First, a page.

Venus and Mercury in the evening sky

Over the first half of February both Venus and Mercury are well place in the evening sky. Venus is the brighter and higher of the two as you can see in the graphic below:

This shows the view from Abingdon at around sunset or just after.

Mercury will be at its furthest distance from the Sun (from our perspective here on Earth) on February 10th when it will get 15 degrees above the horizon.

Clear skies.

Three lunar occultations coming up

In the pre dawn morning of August 24th three bright stars in the constellation of Taurus will be occulted by the Moon.

The first is delta 1 Tau which will disappear behind the bright limb of the Moon at 3:42 BST. The graphic below shows the moment just before the star disappears (pointed to by the red arrow).

Before delta 1 Tau emerges from the dark lunar limb at 4:50 BST, Delta 2 Tau will disappear behind the Moons bright south eastern limb at 4:23 BST. It will reappear from the dark limb at 5:08 BST, but before then Delta 1 Tau (also called Hyadum II) will have emerged from behind the Moon’s dark limb.

And not long after that, Delta 3 Tau will be occulted by the Moon’s bright limb at 5:21BST.

Clear skies.

Mercury at greatest western elongation

On Saturday morning (10th August), Mercury will be at its greatest angular distance from the Sun during this apparition. It gets 19 degrees from the Sun, making it a bit easier to spot. Look for Mercury just before Sunrise as shown in the image below.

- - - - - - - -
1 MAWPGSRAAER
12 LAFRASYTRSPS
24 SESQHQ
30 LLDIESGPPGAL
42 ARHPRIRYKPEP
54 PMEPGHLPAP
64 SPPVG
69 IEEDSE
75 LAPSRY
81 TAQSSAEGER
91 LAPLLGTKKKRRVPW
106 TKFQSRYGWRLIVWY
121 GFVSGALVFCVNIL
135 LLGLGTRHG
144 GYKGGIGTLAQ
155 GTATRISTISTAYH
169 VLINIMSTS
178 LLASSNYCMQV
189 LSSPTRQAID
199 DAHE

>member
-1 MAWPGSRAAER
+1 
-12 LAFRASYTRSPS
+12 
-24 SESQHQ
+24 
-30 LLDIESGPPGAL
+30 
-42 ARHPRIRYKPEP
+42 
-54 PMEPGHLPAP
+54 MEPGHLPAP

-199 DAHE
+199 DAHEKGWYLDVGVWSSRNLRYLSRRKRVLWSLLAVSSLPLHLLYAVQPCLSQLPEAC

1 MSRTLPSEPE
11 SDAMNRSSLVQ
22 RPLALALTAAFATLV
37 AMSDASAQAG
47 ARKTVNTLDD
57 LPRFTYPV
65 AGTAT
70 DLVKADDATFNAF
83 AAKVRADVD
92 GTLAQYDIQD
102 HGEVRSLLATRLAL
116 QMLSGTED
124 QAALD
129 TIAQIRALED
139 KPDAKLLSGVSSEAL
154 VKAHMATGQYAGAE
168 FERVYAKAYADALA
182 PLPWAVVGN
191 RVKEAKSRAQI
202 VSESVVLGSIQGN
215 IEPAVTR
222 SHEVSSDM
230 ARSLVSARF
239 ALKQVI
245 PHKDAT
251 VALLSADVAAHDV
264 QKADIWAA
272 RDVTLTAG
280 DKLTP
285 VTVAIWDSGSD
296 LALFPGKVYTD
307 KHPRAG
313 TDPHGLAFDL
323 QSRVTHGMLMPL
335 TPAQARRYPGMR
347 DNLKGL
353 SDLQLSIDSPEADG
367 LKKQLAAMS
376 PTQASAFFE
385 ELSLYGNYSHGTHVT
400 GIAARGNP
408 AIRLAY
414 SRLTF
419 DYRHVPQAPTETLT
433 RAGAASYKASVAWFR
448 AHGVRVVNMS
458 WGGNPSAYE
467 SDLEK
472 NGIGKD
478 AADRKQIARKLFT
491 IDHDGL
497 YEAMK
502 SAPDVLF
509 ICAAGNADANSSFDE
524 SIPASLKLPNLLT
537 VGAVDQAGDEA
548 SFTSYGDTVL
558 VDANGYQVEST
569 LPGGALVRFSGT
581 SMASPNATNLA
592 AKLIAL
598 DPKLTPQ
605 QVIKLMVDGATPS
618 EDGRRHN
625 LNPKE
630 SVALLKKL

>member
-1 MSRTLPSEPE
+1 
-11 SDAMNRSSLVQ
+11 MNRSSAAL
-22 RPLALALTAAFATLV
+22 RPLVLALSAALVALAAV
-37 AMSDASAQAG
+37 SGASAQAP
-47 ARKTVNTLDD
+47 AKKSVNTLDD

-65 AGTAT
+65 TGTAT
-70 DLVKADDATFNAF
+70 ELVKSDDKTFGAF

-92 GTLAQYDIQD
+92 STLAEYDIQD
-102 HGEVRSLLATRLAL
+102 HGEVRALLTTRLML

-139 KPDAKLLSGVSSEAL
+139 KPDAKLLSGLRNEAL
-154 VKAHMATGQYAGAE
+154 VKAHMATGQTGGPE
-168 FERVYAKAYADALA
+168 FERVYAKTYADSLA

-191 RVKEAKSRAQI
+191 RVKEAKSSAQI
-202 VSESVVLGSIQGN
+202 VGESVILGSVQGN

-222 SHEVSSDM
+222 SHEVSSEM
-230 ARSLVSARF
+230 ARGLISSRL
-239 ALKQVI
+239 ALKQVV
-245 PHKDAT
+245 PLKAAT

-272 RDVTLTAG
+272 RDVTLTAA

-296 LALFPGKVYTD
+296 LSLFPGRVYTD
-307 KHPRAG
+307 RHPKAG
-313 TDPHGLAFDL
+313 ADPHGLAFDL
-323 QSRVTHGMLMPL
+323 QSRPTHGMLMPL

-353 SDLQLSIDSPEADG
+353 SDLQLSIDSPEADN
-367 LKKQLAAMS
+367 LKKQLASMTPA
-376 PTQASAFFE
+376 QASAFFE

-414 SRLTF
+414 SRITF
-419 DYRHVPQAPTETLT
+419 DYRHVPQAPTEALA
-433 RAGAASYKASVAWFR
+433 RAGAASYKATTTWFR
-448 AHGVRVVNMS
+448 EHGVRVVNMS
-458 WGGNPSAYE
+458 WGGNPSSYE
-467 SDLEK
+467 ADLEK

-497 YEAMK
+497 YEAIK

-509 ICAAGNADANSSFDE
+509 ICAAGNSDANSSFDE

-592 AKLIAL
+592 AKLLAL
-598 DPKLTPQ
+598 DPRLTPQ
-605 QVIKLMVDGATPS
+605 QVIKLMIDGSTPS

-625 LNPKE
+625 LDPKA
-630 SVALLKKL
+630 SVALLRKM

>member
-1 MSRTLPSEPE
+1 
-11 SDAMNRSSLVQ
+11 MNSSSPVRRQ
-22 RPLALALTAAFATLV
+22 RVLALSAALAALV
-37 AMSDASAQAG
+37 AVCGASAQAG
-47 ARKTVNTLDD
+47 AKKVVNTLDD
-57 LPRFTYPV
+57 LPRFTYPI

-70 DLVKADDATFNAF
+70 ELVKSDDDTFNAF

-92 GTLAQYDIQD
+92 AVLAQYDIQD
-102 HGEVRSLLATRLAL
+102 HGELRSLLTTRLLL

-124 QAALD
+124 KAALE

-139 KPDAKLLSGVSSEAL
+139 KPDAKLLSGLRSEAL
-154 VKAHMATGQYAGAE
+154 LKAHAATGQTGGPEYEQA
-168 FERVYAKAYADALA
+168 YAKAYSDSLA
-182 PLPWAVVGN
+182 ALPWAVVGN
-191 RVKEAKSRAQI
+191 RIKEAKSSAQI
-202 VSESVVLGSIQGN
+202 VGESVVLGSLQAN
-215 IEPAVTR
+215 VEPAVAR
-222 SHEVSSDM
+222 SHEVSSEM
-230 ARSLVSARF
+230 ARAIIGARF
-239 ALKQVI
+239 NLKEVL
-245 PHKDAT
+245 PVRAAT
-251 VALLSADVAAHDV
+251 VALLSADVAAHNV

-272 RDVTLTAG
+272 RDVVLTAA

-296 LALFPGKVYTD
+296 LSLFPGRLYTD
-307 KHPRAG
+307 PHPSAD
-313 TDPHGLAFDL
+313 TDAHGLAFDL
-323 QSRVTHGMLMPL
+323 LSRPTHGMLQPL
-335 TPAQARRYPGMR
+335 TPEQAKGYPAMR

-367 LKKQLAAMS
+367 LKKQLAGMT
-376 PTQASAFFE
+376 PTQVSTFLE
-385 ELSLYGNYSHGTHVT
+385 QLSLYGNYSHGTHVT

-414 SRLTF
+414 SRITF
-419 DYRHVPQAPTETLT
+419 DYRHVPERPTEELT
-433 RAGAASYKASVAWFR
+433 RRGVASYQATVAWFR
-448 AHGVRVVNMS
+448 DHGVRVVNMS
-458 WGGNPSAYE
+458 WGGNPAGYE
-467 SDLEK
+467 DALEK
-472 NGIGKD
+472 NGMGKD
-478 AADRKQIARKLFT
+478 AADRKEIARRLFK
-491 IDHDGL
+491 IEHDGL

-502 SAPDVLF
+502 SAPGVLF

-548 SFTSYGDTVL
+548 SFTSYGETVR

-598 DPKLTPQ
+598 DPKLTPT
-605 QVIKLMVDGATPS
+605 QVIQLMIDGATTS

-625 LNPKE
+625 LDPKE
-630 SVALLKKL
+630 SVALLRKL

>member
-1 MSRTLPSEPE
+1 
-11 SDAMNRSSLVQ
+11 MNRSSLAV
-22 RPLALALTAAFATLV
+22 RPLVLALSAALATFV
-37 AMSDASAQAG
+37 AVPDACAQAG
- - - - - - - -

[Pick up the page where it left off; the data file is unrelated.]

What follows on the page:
The picture above is for 5:24BST Saturday morning, the 10th August. As you can see it doesn’t get very far above the horizon, only about 10 degrees.

Clear skies.

Partial Lunar Eclipse, 16th July 2019

On Tuesday evening (16th July 2019) a partial lunar eclipse will be in progress as the Moon rises. You will need a clear horizon to see it at Moonrise (21:13BST) but the Earth’s shadow will still partly obscure the Moon until just before midnight.

The Moon in eclipse

Clear skies.

Opposition of Saturn

Tomorrow night (9/7/2019) Saturn will be opposite the Sun in the evening sky. It will rise at sunset and set at sunrise, which given the short nights does not give you a lot of time to observe it. At its highest, the planet will only get to about 16 degrees above the horizon. Unfortunately this means the views won’t be great, but at least the rings will be open. See how many of its moons you can spot.

Also visible are the Moon and Jupiter, just a few degrees apart. This will make it easy to tell Saturn from Jupiter as Saturn will be the bright object on its own.

Trailing about 5 degrees behind Saturn is tiny Pluto. This will be much harder to spot and you will need a large scope to see the dwarf planet. You should plot it’s position over several nights to be sure it is Pluto you’ve seen and not a faint star.

Clear skies.